I already have a deal with my father that, if the Illini reach the Final Four, we’re getting tickets, no matter what. I do not know how emotional it will be if we are so lucky to make the trip. I do not know how I will react. I don’t know how I’m going to react to anything when this is all over, a moment that is beginning to feel close than ever. But I know I’m going to be grateful. And I know I am going to scream my lungs out.



Every week here at The Will Leitch Newsletter, we count down the weeks until the release of How Lucky, my novel that comes out May 11. This is the spot for weekly news, updates and pre-order reminders.

Hey, look at that cool little graphic up there. Neat, huh? The Harper crew is starting to roll out its marketing campaign—now that we are, gasp, eight weeks away—and they’ve made some nifty little slides. Here’s another one:

And another:

There are some more coming. They look great! (Feel free to litter your social media feeds with them!) I know that giving you ad copy and little graphic slides probably doesn’t count as an “update” necessarily, but I’ve got a couple of fun things brewing here but they’re not quite ready.

Until then, remember to email me any questions you have about the book, for an upcoming mailbag, to howluckythebook@gmail.com. Some good ones so far!

So: You can pre-order the book right now. If you don’t want to use Amazon, I recommend Bookshop. Pre-ordering is important, though: As a bookseller friend put it:

preorders boost bookseller confidence. Having a lot of preorders is an early indicator that the book will sell well and can encourage retailers to increase initial (ie. 'laydown') orders at launch. Did you know that bookstores can RETURN copies to the publisher that don't sell? So there's no risk to stores except loss of that literal real estate on their shelves and STILL 95% of traditionally published books never see the inside of a store.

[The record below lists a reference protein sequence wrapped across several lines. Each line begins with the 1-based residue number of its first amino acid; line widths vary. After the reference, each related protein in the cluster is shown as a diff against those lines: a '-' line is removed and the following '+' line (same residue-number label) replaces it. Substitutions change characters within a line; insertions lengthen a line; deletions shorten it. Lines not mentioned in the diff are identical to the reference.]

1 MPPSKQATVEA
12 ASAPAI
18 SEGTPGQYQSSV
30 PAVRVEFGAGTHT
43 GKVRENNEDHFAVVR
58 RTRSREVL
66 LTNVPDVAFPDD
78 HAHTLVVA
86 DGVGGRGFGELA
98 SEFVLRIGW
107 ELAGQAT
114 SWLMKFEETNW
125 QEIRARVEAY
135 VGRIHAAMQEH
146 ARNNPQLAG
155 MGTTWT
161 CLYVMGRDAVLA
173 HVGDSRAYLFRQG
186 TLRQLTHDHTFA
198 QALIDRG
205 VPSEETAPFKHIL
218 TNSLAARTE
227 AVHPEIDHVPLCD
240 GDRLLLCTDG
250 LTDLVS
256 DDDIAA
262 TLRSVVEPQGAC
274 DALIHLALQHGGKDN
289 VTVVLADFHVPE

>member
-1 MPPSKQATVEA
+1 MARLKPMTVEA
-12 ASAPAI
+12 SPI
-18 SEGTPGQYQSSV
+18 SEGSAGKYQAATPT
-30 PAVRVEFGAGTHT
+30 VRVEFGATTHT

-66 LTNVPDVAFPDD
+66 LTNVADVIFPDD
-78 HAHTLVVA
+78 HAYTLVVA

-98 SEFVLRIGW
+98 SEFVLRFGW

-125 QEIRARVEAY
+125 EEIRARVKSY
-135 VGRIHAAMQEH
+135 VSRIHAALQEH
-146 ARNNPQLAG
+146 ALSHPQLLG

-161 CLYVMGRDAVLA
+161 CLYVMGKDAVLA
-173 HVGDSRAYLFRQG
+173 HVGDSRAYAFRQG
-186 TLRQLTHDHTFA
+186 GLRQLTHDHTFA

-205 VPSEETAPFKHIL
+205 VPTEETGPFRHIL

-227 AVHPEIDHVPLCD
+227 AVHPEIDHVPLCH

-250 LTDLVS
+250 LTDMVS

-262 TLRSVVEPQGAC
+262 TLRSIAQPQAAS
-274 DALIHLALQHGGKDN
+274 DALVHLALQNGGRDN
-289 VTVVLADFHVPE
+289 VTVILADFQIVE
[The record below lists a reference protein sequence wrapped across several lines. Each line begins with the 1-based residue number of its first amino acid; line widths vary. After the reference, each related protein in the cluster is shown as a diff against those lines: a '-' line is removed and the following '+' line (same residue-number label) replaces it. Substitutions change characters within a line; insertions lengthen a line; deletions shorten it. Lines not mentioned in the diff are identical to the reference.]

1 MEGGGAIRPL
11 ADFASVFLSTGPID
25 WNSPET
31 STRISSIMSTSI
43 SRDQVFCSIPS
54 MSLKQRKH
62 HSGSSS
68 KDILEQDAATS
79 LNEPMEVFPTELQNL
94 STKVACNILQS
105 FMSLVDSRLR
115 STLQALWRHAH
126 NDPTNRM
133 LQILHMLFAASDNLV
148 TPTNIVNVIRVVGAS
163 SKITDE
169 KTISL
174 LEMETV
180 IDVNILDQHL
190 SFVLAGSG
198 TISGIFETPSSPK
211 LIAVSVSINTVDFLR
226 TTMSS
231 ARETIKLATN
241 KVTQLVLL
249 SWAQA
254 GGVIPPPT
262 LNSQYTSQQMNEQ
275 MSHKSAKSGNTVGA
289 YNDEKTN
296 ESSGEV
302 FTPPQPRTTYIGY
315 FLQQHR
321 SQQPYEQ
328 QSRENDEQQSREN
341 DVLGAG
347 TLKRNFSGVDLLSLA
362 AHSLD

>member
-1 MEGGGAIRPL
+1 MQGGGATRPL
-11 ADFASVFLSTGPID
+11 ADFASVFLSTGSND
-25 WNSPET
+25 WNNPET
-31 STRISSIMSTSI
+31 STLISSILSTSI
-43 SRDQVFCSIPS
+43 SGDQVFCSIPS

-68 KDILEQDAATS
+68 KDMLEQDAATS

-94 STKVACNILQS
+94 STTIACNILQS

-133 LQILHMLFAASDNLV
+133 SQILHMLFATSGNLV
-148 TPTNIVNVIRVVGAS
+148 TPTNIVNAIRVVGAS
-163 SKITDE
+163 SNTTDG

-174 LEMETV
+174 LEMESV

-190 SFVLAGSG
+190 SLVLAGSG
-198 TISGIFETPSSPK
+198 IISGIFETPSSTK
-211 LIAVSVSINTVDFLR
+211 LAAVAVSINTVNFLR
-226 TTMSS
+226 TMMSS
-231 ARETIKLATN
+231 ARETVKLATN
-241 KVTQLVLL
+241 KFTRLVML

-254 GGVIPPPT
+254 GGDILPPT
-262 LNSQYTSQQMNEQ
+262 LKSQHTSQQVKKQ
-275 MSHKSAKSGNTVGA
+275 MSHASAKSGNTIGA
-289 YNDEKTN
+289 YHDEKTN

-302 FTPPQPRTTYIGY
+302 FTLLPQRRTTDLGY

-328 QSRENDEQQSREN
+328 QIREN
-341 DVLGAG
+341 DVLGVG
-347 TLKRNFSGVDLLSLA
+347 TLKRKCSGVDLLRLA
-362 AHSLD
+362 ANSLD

So hey, you’re here, reading this far already. Pre-order already.

Here is a numerical breakdown of all the things I wrote this week, in order of what I believe to be their quality.

  1. Stop Vaccine Shaming People, Medium. Fortunately, I suspect this will be a moot point very soon.

  2. It’s March Madness in a Pandemic, New York. Well, here we go!

  3. The Pandemic Could Have Been So Much Worse, Medium. Some reflections on the year anniversary.

  4. Your American League West Preview, MLB.com. Just one of these left!

  5. Internet Nostalgia: The Dancing Baby, Medium. I has been a while since I typed the words “Ally McBeal.”

  6. Unsigned Veteran Players I’m Not Ready to Say Goodbye To, MLB.com. Somebody sign Matt Adams already.

  7. The Thirty: A Player on Every Team To See in Person, MLB.com. And I plan to see all of them.


Grierson & Leitch, we discussed “Coming 2 America” and “Chaos Walking,” and we also made Oscar nomination predictions.

People Still Read Books, I talked to Grierson! About his book, “This Is How You Make A Movie,” which is great.

Waitin' Since Last Saturday, no show this week. Taping next week.


“A Shooter in the Hills,” Dana Goodyear, The New Yorker. This is the sort of classic New Yorker story that honestly made me feel like things were almost returning to normal.


Big Ten Basketball Coaches, Ranked by How Much They Personally Irritate Me

  1. Fran McCaffery, Iowa

  2. Tom Izzo, Michigan State

  3. Chris Collins, Northwestern

  4. Archie Miller, Indiana

  5. Richard Pitino, Minnesota

  6. Juwan Howard, Michigan

  7. Matt Painter, Purdue

  8. Greg Gard, Wisconsin

  9. Mark Turgeon, Maryland

  10. Fred Hoiberg, Nebraska

  11. Chris Holtmann, Ohio State

  12. Steve Pikiell, Rutgers

  13. Jim Ferry, Penn State

  14. Brad Underwood, Illinois


Reach out and touch my heart … with your foot. Write me at:

Will Leitch
P.O. Box 48
Athens GA 30603


“Stay (Faraway, So Close!),” U2. So here’s something I’ve discovered about myself as I’ve gotten older: I no longer feel any need to apologize for listening to U2. It is not me, it is the kids who are wrong! I’ve been surprised how much U2 I’ve been listening to while writing lately. It’s actually pretty terrific writing background music! Anyway, Zooropa is a better album than you remember, and this is the best song off that album.

Remember to listen to The Official Will Leitch Newsletter Spotify Playlist, featuring every song ever mentioned in this section.

Let’s go get ‘em, gents.

I - L - L!!!!